12 Purvis Street #01-01
Open for lunch and dinner Mon to Sat: 12pm to 2.30pm; 6pm to 10pm
IT'S 6.30pm. In restaurant-speak, it's that awkward hour where you are technically open for dinner but are surprised when someone actually shows up. Unless you are the budget French eatery Saveur in Purvis Street, which is packed with people chowing down like they are going to ban food before 7pm.
We like a bargain as much as the next person, but the sight of people hunkering down in tight, canteen-like surroundings for the sake of assembly-line $5 pasta and $12.90 duck confit convinces us that the perception of value is really in the eyes of the beholder and shoebox apartment buyers. For our limited budget, we'd rather take our chances with Sprigs, which opened a few doors down from Saveur, and is (it fills up later) comfortingly empty, with soothing bluesy jazz playing against a chic backdrop of warm woods and bold monochrome art.
By virtue of its location, Sprigs has set itself an unusual mission. It has to compete with the rampant price-cutting from Saveur, and indirectly with the high-end cuisine of Gunther's across the street - because that's where chef Shubri Basere worked as senior chef de partie from 2007 to 2010. He subsequently clocked time at spots such as Raffles Club and Shoebox Canteen.
With stints in high and mid-end establishments, he has settled for middle ground in Sprigs - with hit-and-miss mod-European cooking at friendly prices in accessible surroundings that are neither budget nor uppity. Even the servers are dressed in relaxed, collegiate uniforms of jeans and grey sweaters, looking like they might have been recruited from nearby SMU or something.
The food is simple - short on polish and technique but long on good intentions and effort. An attempt to marry chilled pea soup and crabmeat ($15) has potential but isn't possible to execute at this low price point that forces one to use commercially prepared shellfish rather than fresh. So you end up with a nondescript cold soup let down by an otherwise generous scoop of crabmeat that just missed its window of fresh-peeled sweetness. Imagine if a Sri Lankan crab fresh off the boat had sacrificed its right claw for this - we would be singing both its praises and its national anthem.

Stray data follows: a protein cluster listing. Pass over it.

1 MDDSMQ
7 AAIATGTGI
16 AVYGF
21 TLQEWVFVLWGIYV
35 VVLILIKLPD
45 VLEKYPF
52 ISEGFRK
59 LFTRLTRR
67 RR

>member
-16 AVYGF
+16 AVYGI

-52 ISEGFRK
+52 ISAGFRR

The evening's special of beef salad ($16) is a better example of how value and flavour can work together. Thin slices of tender-to-chewy beef are marinated in a sweet onion-soy marinade and served with salad greens which isn't exactly challenging but nevertheless pleasing to eat.
The chef also manages not to cook the juices out of the grilled pork tenderloin ($28) - three hefty chunks as pink and moist as you can expect Australian pork to be, the lack of fat compensated for in the buttery brown sauce, fluffy roast potatoes and sweet griddled apples.
We make the mistake of ordering the honey spices magret duck breast ($26) which is a variation of the same theme, where pork is replaced by generous slices of roast duck breast in a sweet citrusy sauce with delicious white beans.
The strongest main course is the baked cod in tomato saffron broth ($33) which hits all the right notes with solid fresh and firm-textured cod in a healthy seafood broth with distinct saffron tones and a mild tomato flavour.
While you can easily get a proper three-course meal for a shade over or under $50 a head at dinner, lunch is an even better deal with starters priced at $5.90 for a satisfying creamy carrot pumpkin soup and $6.90 for duck confit salad, albeit a small portion of greens and tender not-salty shredded duck. Check out the popular pork Milanese ($16.90) - excellent value for the meaty, juicy bone-in chop encased in a crisp breadcrumb and cheese crust.
What we don't like is being charged $4.90 (at lunch but not at dinner) for the paltry bread basket served with truffle butter, without being asked first. And the desserts are over-priced at $12 for diet-sized portions of sticky chocolate layered with cookie crumble and caramel (good), and texture-gone-wrong mango and passion fruit panacotta (middling).
There's lots of ground to cover at Sprigs from price correction to curating a menu that maximises flavour and creativity with "cheaper" ingredients such as off-cuts or local produce, rather than trying to do high style on the cheap, which never works. But as its name suggests, Sprigs is starting off as a young little shoot. With a bit of careful nurturing, it'll grow some solid roots.
WHAT OUR RATINGS MEAN
10: The ultimate dining experience
7-7.5: Good to very good